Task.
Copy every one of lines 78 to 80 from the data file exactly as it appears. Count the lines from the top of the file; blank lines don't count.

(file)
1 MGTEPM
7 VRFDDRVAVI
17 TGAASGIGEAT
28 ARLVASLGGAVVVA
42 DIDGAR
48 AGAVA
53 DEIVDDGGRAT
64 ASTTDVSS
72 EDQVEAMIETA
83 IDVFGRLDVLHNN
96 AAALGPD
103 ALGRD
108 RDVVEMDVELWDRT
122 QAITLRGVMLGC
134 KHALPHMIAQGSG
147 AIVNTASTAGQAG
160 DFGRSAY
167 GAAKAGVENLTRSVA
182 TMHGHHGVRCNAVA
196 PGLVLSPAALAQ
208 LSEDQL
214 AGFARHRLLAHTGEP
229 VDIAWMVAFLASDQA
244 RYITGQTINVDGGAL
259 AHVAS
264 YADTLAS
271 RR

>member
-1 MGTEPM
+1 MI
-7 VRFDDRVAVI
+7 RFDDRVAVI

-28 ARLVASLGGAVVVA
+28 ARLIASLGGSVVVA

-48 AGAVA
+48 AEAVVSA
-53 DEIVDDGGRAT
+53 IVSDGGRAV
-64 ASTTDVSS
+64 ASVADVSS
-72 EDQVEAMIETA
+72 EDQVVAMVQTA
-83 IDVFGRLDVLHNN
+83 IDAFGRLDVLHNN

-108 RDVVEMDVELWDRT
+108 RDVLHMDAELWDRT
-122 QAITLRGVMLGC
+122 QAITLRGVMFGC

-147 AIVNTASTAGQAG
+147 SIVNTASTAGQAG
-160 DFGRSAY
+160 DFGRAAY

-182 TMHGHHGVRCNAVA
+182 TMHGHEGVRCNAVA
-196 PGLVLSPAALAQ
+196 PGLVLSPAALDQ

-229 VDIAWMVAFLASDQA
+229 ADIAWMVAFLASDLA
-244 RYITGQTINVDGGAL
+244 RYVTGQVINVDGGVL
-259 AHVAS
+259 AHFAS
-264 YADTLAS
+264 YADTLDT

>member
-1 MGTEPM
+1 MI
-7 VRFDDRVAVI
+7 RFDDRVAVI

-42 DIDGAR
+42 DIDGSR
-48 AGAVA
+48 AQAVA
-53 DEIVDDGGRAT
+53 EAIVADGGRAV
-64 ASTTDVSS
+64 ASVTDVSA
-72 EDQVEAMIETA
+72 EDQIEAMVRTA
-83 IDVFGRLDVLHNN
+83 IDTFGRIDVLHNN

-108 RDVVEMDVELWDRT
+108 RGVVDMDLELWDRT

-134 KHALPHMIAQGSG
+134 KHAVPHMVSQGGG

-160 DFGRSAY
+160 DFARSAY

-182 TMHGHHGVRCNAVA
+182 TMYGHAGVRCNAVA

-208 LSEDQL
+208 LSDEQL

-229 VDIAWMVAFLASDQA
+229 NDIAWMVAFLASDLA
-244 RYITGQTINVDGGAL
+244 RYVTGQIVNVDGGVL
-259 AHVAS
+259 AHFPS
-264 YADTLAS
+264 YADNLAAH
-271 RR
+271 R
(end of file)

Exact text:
-72 EDQVEAMIETA
+72 EDQIEAMVRTA
-83 IDVFGRLDVLHNN